Six of Crows, by Leigh Bardugo, has been sitting on my to-do list for a very long time. The book is a wildly successful YA heist novel that is a spin off of another wildly successful YA series, the Grisha Verse. I have had a ton of people I know tell me they loved the series and recommend it to me because I love the Lies of Locke Lamora, but there have always been a few personal red flags that led me to suspect I might not enjoy it as much as friends thought I would. However, the book has been on my list long enough that I decided to say screw it and just read it and see what I thought.
I went into Six of Crows not having read its parent series, and I was happy to find out that I definitely didn’t need to have read the Grisha Verse to understand what was going on and get invested. The story is fairly standard for a heist novel: a crew of six charismatic people with their own issues sets out to make a big score. The initial plan fails miserably, and then the team must use each individual’s unique skills to compensate and succeed. The heist in question is essentially about rescuing a prisoner from a military installation that is heavily fortified.
Our main protagonist, and heist gang leader, is Kaz Brekker – a mastermind who is on a secret quest of vengeance that is furthered by the heist. It’s not the most original backstory, but I grew to enjoy Kaz and his blunt mannerisms. The crew consists of (and I’m paraphrasing here a little) the mastermind, an inside man, a thief, a marksman, a courtesan, and a demolitions expert). When I initially started the book I found three of the characters (Kaz, the inside man, and the courtesan) a bit grating on the nerves, but instantly loved the other three. In addition, I came around on every one of them by the end of the book. Each character has their own reasons for being on the heist and their own objectives, and I feel that Leigh does a wonderful job intertwining the personal stories of the characters with the heist story of the group. The character dialogue is fun and easy, and the personalities of the group are varied enough that there is something for every reader.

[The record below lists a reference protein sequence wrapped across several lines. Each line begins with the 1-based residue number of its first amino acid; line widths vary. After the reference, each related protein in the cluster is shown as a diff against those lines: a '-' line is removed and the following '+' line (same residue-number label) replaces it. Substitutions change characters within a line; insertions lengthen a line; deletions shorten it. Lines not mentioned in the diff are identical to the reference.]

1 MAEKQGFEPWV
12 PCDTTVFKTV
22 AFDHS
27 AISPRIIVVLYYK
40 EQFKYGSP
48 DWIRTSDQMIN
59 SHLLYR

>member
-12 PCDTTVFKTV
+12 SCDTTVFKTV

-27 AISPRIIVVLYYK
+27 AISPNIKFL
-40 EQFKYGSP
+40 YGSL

The plot actually felt a little lackluster for a heist novel, but the book made up for it in its worldbuilding. I assume that the Grisha Verse has a lot of this as well, but the world that the characters inhabit is extremely well fleshed out and deep. My favorite part of the book was the analysis of the culture of the country that the prison was in as part of the heist planning. It all felt like I was learning about real places, which is rare for any book – let alone a YA novel.
My one major criticism of Six of Crows is that it feels like the novel was “dumbed down” to fit the YA label. It feels like it has the structure for a much larger and extensive heist novel in place, but then it was redone to make it more appealing to a younger audience. This is most apparent in the character backstories, with each character having a story and skill set that had me placing them in their late 20’s to mid 30’s. So when I realized that the cast were all supposed to be teenagers, I had a serious break from immersion. I have a really hard time believing that some of the cast had enough years of experience to have some of the skills they proclaimed to have (which is a weird nitpick I know, but it really pulled me out of the book).
At the end of the day, I don’t think Six of Crows is quite as good as many other reviewers feel – but I also think it would be hard for anyone to not enjoy it a least a little. Leigh Bardugo clearly has a serious talent for worldbuilding and characters, and I hope she does some more adult fantasy in her future. If you are looking for a fun heist novel that’s an easy read with a memorable cast and forgettable plot, this might be for you.
Rating: Six of Crows – 7.5/10
(P.S. Whoever designed that cover art deserves some sort of award. It is probably in my top 10 best designed covers ever.)